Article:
HACKENSACK N.J. — The Hackensack City Council is pursuing involuntary early retirement for six police officers, all of whom were involved in shootings or fatal accidents.
The council has applied for involuntary disability retirement for the officers, claiming they are all unable to perform their duties. Five of the six applications were approved, reported NorthJersey.com. The last application was tabled for further discussion.
Residents as well as police officers showed up in force at Tuesday’s council meeting to protest and show solidarity.
Elvin Hernandez, 31, was the only affected officer to speak before the council. Hernandez was involved in a 2015 fatal shooting. He made an impassioned plea to the council to vouch for him and the other officers.
“That day changed me,” Hernandez said. “And for you guys to be doing this, you should be ashamed of yourselves. I put my life on the line.”
The five officers affected by the forced retirements include Hernandez, John Hermann, Alexander Lopez-Arenas, Keith Marrano, and Mohammad Sheikh. The application for Stephen Ochman was tabled.
An involuntary retirement application for McKinley Garvin, a sanitation inspector, was also approved. The reason was not addressed in the article.
Upon receipt, a board of trustees for the Police and Firemen’s Retirement System must approve the applications. Once approved, the officers become eligible for disability retirement benefits based on the duration of their service. If the PFRS trustees approve, the officers cannot change or cancel the date of their retirement.
One of the aspects that appears to be a common denominator is their involvement in shootings and fatal accidents.
Hernandez was involved in the May 2015 fatal shooting of Elvin Diaz. Authorities said that during a probation welfare check, Diaz attacked officers with a meat cleaver. Hernandez, along with Hackensack Police Sgt. Miguel Molina, shot Diaz a total of 10 times, killing him. Hernandez is a distant relative of Diaz’s. He shot Diaz once.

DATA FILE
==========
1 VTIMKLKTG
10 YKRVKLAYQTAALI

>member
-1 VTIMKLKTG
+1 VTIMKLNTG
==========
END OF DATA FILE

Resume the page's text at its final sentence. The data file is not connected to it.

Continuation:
Hermann, Lopez-Arenas, Marrano and Sheikh were involved in the October 2015 shooting of Jose Ronaldo Santos-Alvarez. Santos-Alvarez was wanted in the killings of his girlfriend and son. Officers cornered him in a Clay Street house, and Sheikh shot him once in the abdomen.
Ochman was involved in a fatal car crash last April. The collision took the life of a local resident, John Parham. Ironically, Ochman was on the way to a motorcycle crash when he was involved in the fatality.
Frank Cavallo, PBA president, said the council’s pushing for involuntary disability retirement is relatively uncommon.
“It hasn’t been handled like this in the past,” Cavallo said in a phone interview Tuesday afternoon. “In the past, the city has covered them and their retirement. They haven’t forced them into retirement.”
Attorney Christopher Gray, who represents Lopez-Arenas, Marrano, Sheikh and Hermann, shared Cavallo’s incredulity about the city’s moving forward with the involuntary disability retirement process.
“It’s not very common for a municipality to cut off and stop supporting the officers that have served them,” Gray said in a phone interview Tuesday afternoon.
Gray said that all the officers he represents, other than Hermann, have filed to receive their disability pension already.
Hernandez confirmed that he had applied for his disability pension and notified the department of his resignation effective Sept. 1.
Gray said that by starting the process for disability retirement, the city is effectively cutting off much-needed benefits to the officers. In his remarks, Hernandez expressed these concerns for himself and his family.
“What am I supposed to tell my wife when I get home and say, ‘Hey, babe, I can’t pay the rent this month,’ ” Hernandez said.
According to Hernandez, City Manager Ted Ehrenburg had a phone conversation with him assuring him that he would be taken care of. Ehrenburg confirmed that the two had that conversation but declined to comment further.
(Photo courtesy 911garage)